No business should operate today without a solid plan for the security of data on mobile devices, networks and applications. Case in point:
- Back in 2000, the CEO of Qualcomm, Irwin Jacobs, had his laptop computer stolen right off the podium where he had just finished speaking. Jacobs later admitted that the computer contained sensitive information that could be of great value to "foreign governments." Given the venue, it's pretty clear this particular laptop was targeted by professionals and stolen for what it contained, not just as a commodity to be fenced by common thieves.
- The Veterans Administration announced in 2006 that an employee of Unisys lost a computer that contained insurance claim data, including social security numbers, for approximately 16,000 individuals. Presumably, this computer was stolen for quick resale, and the data on it was not in this case the target of the theft --– but no one can be sure that the data was not misappropriated.
- The hackers who stole the personal information of more than 45 million credit and debit card users from TJX Corporation in 2005 and 2006 used weak Wi-Fi security as their portal into their quarry. This breach, which could easily have been prevented, cost TJX hundreds of millions of dollars and an untold loss of confidence from investors, regulators, suppliers and customers.
Sad events such as these are all too common. This might sound a little extreme, but I personally find it positively criminal that such fundamental security failures arise when relatively simple and very effective countermeasures exist today – and that senior managers haven't addressed these obvious risks not just to information security but to the business or enterprise (or even government) itself.
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And IT security just isn't that hard. Technically speaking, the core of any good security solution includes the following:
- Strong authentication --– Users need to authenticate with their devices, and devices need to be authorized individually for network and application access. I like strong, two-factor authentication -- for example, using fingerprint scanners built into mobile devices -- but even a password or PIN code is a good start.
- Data encryption --– Every security policy needs to specify that all sensitive data will be encrypted -- both on mobile devices and on network servers -- and available in the clear only to authorized users. No exceptions!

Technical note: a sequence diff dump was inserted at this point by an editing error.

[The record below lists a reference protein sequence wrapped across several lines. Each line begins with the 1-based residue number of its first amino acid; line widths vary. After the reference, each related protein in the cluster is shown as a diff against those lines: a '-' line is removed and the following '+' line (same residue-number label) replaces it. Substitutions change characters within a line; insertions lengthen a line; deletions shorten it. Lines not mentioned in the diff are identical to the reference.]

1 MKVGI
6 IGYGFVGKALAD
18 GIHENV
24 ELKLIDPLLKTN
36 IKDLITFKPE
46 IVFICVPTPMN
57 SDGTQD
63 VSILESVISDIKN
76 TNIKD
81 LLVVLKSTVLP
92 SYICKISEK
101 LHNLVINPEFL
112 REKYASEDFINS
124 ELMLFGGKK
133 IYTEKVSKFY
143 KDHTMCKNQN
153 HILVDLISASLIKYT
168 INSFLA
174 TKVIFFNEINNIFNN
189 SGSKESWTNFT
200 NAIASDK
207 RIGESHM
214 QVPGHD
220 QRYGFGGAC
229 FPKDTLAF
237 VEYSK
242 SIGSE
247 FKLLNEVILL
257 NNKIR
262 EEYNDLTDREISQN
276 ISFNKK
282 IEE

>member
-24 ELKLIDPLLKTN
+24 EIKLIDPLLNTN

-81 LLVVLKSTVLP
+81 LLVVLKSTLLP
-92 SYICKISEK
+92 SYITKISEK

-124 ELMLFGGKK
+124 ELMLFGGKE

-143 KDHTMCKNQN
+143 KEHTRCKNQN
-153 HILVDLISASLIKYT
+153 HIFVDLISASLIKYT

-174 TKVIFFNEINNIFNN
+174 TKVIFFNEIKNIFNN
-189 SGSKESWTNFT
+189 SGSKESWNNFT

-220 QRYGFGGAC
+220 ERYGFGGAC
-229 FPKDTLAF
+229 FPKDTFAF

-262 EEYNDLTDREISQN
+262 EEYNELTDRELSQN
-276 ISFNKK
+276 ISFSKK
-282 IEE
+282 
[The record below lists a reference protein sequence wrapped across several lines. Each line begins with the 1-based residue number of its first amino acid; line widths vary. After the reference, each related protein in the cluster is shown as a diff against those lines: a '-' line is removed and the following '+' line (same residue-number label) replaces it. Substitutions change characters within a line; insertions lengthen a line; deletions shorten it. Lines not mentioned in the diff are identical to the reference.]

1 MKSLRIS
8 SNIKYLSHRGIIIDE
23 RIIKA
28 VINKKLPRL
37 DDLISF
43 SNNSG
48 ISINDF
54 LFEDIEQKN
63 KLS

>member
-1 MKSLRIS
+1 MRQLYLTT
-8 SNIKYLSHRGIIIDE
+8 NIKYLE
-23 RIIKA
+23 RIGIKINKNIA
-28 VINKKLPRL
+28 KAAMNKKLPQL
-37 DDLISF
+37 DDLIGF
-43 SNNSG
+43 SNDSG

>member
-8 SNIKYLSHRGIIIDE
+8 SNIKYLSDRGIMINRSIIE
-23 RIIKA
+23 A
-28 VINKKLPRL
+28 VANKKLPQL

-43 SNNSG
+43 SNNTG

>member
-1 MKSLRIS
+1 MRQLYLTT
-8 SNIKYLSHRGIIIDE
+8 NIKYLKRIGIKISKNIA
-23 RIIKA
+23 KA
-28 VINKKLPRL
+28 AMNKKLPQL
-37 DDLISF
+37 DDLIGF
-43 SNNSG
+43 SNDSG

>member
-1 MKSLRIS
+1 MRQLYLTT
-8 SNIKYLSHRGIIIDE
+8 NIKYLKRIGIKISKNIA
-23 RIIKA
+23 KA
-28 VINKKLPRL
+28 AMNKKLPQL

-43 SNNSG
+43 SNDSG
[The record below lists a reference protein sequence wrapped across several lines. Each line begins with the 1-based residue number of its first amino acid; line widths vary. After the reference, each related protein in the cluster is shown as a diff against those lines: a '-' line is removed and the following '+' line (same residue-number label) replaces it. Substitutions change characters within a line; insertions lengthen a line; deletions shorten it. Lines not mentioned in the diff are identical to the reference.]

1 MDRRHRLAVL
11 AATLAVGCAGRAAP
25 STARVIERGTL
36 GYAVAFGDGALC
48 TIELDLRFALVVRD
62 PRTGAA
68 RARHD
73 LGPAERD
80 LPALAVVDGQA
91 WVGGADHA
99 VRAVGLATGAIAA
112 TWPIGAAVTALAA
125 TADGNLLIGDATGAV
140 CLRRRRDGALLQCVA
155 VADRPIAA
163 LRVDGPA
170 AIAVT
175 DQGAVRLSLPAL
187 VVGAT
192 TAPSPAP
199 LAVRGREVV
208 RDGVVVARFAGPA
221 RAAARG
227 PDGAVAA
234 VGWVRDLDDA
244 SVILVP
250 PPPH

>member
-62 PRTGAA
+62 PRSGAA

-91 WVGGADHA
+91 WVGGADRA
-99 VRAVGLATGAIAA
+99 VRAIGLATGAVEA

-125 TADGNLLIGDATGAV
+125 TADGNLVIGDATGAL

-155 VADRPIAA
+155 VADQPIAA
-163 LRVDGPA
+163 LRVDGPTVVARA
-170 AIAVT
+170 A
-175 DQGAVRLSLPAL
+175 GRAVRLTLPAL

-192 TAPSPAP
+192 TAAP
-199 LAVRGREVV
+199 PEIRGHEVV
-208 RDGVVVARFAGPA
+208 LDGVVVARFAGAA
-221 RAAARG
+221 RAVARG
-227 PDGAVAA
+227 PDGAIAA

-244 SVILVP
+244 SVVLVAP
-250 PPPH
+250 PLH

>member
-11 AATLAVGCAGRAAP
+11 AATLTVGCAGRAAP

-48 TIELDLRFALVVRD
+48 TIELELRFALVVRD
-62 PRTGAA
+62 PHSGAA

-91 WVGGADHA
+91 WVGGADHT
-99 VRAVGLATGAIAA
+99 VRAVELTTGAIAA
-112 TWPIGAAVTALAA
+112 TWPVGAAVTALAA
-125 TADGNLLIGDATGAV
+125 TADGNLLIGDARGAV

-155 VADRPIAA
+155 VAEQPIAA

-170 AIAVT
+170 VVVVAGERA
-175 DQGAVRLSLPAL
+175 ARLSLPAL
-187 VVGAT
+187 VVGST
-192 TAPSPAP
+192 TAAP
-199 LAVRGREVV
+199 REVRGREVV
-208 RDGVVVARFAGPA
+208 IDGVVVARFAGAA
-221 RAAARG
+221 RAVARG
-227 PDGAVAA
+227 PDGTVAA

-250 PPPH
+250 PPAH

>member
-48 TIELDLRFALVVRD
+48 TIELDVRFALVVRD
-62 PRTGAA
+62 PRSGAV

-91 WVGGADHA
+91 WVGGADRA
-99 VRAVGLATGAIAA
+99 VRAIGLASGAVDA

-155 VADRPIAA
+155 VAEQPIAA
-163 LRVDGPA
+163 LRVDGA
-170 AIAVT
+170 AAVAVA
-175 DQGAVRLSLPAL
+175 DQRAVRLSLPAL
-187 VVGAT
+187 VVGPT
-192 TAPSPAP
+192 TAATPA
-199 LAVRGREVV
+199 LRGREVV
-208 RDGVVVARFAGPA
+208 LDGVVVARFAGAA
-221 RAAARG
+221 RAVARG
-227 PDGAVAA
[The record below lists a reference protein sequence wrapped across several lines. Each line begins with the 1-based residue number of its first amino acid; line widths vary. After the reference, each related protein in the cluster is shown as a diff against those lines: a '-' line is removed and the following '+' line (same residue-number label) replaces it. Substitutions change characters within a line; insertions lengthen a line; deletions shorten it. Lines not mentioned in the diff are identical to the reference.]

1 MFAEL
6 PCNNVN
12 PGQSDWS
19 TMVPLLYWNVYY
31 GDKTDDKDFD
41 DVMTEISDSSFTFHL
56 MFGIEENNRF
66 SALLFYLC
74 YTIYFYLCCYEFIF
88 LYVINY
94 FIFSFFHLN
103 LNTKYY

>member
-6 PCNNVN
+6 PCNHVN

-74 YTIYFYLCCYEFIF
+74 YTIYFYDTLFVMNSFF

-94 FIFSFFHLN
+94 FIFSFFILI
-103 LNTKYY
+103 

- Virtual private networks (VPNs) --– Sensitive data must never appear in the clear while being transmitted across any network, whether wired or wireless. VPN technology to meet this requirement is cheap, readily available, and working in countless venues today.
So, since it's so easy to build effective, usable security solutions, how come we still have problems like those noted above? Part of the answer here is a lack of education. IT, by its very nature, can be complex; and, especially with respect to security, one can never declare that a given solution is "done." Effective security requires a commitment to staying up-to-date on both the constantly evolving threats and new solutions to them.
But a bigger problem is the lack of what I like to call a culture of security in most organizations. Culture, of course, is about the (sadly, usually unwritten) rules about how one relates to others within a society or organization – beliefs, customs and procedures. Good enterprise information and network security, however, require written rules (a security policy at a minimum), education and training, and, again, a commitment to establishing and maintaining effective solutions. And this culture of security must start at the highest levels of the organization, from the CEO and board of directors on down. This is, I must report, the only way to build effective IT security into enterprise operations.
OK, that's the problem. Next time we'll look at the incentives and key operational elements available to senior management in the pursuit of effective IT security. And we'll close this series with a set of recommendations that aren't hard to follow and are designed to assure the folks at the top that IT security won't be constantly at the top of their to-do lists.